Dependable sunshine and warm temperatures make outdoor activities a way of life in Phoenix. Golf, tennis, hiking, cycling, mountain biking and rock climbing are popular Phoenix activities. Horseback riding is a great way to see the Sonoran Desert, as is a rugged Jeep or Hummer ride. Thrill seekers can soar above the desert plateau in a glider, sailplane or hot-air balloon, or satisfy their need for speed at the Bondurant School of High Performance Driving. Visitors also can choose from water skiing, sailing, fishing and tubing in the region’s lakes and rivers.


Greater Phoenix’s top attractions (in terms of yearly attendance) are South Mountain Park and Preserve, Tempe Town Lake, Camelback Mountain and First Friday Art Walks in downtown Phoenix. Other noteworthy attractions include the Heard Museum, Desert Botanical Garden, Heritage and Science Park, the Musical Instrument Museum, and Phoenix Zoo. Phoenix, of course, is also the gateway to the Grand Canyon; the drive to America’s greatest natural wonder takes 3½ hours.


Greater Phoenix annually plays host to the PGA Tour’s Waste Management Phoenix Open (at the Tournament Players Club of Scottsdale), NASCAR’s March and November events (at Phoenix Raceway), the Rock ’n’ Roll Marathon, and college football’s Fiesta Bowl and Cactus Bowl, Phoenix has played host to the of Super Bowl XLIX in 2015 and 2008 (University of Phoenix Stadium), the College Football Playoff National Championship Game of the Bowl Championship Series (formerly BCS) in 2016, and the 2017 NCAA Men’s Basketball Final Four (University of Phoenix Stadium). Phoenix is one of 13 U.S. cities with franchises in all four major professional sports leagues: Phoenix Suns (NBA), Arizona Diamondbacks (MLB), Arizona Cardinals (NFL) and Arizona Coyotes (NHL).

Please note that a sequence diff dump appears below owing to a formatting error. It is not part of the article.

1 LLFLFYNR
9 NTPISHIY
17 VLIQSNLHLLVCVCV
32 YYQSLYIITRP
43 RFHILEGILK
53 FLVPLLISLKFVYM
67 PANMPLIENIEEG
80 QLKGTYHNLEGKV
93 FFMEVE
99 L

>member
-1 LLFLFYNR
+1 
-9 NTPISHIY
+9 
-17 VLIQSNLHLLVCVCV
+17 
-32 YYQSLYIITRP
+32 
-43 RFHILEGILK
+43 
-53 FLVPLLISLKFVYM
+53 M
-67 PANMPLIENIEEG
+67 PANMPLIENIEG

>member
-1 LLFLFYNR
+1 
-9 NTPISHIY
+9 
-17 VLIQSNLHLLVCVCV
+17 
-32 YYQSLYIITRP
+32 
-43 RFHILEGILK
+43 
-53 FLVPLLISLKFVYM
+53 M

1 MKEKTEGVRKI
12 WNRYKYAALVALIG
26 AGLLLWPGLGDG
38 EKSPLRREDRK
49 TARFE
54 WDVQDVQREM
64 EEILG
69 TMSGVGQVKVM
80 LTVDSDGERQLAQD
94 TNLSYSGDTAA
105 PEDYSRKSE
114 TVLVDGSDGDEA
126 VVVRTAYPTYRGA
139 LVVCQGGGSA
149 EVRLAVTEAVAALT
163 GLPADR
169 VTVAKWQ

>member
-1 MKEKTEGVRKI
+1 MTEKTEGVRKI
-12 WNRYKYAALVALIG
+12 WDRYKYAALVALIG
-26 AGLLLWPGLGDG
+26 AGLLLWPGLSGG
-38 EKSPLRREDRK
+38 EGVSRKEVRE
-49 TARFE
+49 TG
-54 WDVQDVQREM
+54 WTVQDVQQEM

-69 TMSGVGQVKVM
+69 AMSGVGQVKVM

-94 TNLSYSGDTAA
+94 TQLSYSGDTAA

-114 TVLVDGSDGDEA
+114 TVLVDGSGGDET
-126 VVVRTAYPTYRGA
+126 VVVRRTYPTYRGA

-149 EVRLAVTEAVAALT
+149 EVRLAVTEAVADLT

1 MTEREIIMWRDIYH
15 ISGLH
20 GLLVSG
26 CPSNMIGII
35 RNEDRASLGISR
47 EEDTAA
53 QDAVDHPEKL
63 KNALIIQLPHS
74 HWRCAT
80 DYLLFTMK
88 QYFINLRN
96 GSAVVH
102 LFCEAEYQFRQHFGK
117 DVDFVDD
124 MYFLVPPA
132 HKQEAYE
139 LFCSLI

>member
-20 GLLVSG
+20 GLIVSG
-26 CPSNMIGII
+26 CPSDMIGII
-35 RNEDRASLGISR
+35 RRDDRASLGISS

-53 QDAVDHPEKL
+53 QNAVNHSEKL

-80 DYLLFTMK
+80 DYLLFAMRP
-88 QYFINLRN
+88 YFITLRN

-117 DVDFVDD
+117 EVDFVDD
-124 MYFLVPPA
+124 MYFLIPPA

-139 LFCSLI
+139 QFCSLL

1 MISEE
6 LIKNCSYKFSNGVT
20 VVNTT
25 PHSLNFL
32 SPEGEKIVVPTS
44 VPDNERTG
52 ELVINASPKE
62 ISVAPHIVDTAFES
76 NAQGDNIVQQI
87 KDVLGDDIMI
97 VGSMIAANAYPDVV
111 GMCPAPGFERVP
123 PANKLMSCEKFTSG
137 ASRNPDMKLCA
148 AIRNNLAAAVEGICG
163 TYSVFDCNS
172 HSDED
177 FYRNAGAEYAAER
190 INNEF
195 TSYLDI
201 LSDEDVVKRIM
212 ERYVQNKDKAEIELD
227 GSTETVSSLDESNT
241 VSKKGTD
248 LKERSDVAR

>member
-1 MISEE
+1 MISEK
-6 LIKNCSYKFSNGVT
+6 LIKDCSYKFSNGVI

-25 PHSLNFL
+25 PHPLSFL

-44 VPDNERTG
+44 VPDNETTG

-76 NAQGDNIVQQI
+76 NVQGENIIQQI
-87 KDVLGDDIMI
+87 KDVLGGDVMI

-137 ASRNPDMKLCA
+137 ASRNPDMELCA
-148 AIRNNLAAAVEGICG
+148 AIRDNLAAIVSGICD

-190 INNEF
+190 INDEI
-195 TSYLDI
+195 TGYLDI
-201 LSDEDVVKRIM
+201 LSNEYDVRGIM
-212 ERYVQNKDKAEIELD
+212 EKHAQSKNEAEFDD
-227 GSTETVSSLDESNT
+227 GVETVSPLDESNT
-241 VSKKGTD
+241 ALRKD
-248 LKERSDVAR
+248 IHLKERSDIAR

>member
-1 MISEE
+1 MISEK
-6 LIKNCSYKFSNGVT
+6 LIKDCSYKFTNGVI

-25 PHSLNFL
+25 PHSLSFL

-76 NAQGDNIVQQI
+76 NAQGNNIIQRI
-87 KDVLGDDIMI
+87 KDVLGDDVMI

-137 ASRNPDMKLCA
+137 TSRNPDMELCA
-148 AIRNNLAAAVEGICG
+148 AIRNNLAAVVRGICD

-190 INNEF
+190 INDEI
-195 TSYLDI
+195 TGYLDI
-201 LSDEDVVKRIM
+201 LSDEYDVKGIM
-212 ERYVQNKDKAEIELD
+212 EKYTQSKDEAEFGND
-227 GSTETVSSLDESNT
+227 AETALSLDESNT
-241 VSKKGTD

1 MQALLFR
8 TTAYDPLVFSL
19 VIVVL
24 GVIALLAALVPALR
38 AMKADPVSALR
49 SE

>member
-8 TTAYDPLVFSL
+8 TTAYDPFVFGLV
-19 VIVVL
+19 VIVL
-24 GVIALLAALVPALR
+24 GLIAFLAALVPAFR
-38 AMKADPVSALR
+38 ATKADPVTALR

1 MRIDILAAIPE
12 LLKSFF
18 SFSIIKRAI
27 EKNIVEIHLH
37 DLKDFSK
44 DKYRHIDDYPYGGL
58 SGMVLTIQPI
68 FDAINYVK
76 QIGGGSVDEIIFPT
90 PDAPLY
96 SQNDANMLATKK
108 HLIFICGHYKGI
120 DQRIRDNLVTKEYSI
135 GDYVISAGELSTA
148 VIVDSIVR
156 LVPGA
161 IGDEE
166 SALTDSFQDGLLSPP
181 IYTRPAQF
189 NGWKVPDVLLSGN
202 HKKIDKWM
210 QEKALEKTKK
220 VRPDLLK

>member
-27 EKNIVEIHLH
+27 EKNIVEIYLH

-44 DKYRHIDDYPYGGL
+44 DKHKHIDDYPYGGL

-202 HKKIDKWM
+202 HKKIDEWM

Greater Phoenix is home to more than 495 hotels with more than 68,000 guest rooms. That total includes more than 40 full-service hotels and resorts. Notable resorts in Greater Phoenix include the JW Marriott Phoenix Desert Ridge Resort and Spa, the Arizona Biltmore, Westin Kierland Resort & Spa, The Phoenician, Royal Palms, Pointe Hilton Tapatio Cliffs and Squaw Peak resorts, Sheraton Grand at Wild Horse Pass, Omni Scottsdale Resort & Spa at Montelucia, Four Seasons Resort Scottsdale at Troon North, Hyatt Regency Scottsdale Resort & Spa at Gainey Ranch, Sanctuary on Camelback Mountain Resort & Spa, The Camby, The Wigwam and the Fairmont Scottsdale Princess.


Phoenix Sky Harbor International Airport is located four miles from downtown and within a 30-minute drive or less of nearly every Phoenix-area hotel or resort. Additionally, is served by nearly 20 carriers and serves more than 120 domestic and international destinations. About 40 million passengers pass through Sky Harbor each year, ranking it among the 10 busiest airports in the nation. Thoughtful touches at Sky Harbor include free Wi-Fi, a shaded dog park for four-legged flyers, an audio-visual paging system that allows travelers to call for assistance with the push of a button, and more than 30 local restaurant options to satisfy any craving.